Inflation or Corporate Profits?
C Suite moaning about inflation pressures while profit margins spike
First, yesterday was quite the bounce off of seriously oversold conditions:
Nearly 90% of stocks gained on the day.
Every sector closed in the green.
US Dollar Index DXY hit a two-decade high after closing higher in 19 of the past 21 trading sessions.
This morning the party was over, with all the indices deeply in the red by mid-afternoon as April 2022 is turning out to be the worst month for stocks since March 2020.
Now to the topic of the day.
We keep hearing moans and groans from the C suite during earnings calls about the pain from inflation, and anyone who has filled up their car or bought groceries would agree that prices are a lot higher these days.
I hate the term “inflation” because it gets tossed around as if it means just one thing and the same thing to everyone. Today, it is used as a cover to raise prices.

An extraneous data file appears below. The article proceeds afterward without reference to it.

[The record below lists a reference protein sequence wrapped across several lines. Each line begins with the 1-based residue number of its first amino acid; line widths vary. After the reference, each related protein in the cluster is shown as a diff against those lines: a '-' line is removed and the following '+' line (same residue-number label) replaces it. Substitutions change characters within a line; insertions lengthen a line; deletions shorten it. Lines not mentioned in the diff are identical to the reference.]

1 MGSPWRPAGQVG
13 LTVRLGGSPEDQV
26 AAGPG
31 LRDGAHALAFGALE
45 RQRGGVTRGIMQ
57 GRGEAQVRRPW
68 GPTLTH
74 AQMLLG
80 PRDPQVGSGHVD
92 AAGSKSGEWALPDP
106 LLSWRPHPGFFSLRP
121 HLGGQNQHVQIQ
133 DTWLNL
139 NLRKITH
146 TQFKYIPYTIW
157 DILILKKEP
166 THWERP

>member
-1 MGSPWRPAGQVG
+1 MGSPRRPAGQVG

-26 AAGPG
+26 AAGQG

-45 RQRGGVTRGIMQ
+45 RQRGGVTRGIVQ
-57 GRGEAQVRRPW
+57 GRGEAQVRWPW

Pre-tax net profit margins for S&P 500 companies expanded to 13.7% (annualized TTM) in Q4 2021 and to an estimated 13.3% in Q1 2022. The pre-pandemic average for 2015 to the end of 2019 was 9.6%. These companies have effectively pushed onto the consumer four years’ worth of price hikes in just one year.
The current trend is way above the norm when it comes to passing on higher input costs to the consumer. Data from the Economic Policy Institute from 1979 to 2019 shows that companies were able to place an 11% premium on top of their cost increases, with labor accounting for around 60% of those increased costs.
Despite all the moaning from hiring managers, the higher labor costs today account for less than 10% of the price hikes (versus the 60% historical norm), while 50% comes from expanding profit margins - not the 11% previously seen.
Data from the Federal Reserve shows that corporate profits as a percent of GDP are at peak levels that don’t last and already look to be rolling over.
The bottom line is that margins will decline when consumers decide enough is enough. With P/E multiples already falling, a decline in E will put further downward pressure on stock prices.